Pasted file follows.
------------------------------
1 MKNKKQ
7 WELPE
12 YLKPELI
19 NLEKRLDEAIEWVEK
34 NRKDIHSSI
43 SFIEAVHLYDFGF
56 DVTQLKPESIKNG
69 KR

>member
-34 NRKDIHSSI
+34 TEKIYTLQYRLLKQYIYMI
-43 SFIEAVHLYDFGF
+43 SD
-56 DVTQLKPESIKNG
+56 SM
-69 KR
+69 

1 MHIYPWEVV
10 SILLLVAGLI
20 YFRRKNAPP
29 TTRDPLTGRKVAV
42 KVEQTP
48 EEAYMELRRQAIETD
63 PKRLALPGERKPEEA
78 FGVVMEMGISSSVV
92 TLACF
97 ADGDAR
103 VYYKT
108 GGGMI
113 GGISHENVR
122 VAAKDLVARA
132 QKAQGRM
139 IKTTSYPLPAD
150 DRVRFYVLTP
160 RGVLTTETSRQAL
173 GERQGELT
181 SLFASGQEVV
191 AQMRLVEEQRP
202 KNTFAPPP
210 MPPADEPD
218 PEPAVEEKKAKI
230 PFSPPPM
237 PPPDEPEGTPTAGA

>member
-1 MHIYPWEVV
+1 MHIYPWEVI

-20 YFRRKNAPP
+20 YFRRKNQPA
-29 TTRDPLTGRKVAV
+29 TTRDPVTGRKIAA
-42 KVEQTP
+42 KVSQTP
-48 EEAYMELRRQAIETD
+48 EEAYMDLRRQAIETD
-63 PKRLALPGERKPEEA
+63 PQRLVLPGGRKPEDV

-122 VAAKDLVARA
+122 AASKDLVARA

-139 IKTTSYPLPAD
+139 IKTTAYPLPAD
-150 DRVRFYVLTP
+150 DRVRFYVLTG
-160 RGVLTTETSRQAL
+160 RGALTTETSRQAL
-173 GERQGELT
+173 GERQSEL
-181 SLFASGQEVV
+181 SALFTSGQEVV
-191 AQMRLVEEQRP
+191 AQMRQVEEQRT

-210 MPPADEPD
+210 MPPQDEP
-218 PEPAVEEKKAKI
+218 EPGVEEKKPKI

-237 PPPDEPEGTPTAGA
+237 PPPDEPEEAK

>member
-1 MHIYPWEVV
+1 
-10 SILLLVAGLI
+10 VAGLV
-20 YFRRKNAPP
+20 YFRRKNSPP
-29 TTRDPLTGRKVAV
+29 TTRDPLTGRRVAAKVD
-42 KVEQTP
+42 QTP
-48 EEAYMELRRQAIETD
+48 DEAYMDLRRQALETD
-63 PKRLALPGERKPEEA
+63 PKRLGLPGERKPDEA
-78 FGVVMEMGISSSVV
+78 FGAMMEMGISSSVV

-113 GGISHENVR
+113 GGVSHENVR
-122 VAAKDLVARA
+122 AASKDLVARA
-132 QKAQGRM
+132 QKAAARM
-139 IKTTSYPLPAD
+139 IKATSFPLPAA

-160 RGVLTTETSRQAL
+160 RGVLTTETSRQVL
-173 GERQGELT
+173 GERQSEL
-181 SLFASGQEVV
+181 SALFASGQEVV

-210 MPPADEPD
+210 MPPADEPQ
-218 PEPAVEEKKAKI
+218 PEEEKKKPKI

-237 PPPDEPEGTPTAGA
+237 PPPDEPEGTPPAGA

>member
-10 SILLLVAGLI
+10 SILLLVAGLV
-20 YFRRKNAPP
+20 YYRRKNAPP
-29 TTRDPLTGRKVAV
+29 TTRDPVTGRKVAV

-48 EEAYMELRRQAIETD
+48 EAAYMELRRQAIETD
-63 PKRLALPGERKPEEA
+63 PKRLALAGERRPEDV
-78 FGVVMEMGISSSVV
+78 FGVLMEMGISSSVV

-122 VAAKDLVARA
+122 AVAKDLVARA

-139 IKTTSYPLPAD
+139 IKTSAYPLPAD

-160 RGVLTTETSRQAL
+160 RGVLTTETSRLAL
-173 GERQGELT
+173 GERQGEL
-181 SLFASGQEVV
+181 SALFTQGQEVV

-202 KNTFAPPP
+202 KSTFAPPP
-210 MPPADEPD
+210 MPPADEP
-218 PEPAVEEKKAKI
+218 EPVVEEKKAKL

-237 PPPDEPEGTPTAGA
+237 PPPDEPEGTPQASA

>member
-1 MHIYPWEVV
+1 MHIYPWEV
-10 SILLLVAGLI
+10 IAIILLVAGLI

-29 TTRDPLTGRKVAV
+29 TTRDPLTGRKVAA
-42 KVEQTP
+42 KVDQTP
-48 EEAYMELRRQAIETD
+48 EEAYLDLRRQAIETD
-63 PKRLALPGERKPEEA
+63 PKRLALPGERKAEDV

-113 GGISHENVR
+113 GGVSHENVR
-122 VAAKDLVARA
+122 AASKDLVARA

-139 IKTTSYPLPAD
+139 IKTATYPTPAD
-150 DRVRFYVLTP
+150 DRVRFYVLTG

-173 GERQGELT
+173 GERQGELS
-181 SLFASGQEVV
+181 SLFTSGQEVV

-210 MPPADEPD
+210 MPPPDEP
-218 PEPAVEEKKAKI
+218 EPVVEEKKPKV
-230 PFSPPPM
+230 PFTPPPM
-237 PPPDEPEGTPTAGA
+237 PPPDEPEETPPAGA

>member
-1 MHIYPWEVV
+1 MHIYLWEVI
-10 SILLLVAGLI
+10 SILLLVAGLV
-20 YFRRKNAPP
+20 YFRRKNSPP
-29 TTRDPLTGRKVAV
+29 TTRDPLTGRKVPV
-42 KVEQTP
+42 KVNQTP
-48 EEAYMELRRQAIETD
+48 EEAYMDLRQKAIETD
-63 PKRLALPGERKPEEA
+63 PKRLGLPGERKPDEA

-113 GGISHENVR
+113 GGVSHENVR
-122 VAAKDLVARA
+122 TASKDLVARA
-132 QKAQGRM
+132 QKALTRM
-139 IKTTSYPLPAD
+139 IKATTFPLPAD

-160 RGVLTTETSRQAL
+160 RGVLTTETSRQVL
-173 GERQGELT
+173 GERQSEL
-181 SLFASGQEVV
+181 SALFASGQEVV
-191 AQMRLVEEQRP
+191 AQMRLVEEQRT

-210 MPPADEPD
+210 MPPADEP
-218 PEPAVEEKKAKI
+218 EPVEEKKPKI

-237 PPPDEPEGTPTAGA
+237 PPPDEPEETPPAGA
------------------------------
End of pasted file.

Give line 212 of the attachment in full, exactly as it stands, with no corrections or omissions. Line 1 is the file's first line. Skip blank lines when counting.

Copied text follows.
+218 EPVEEKKPKI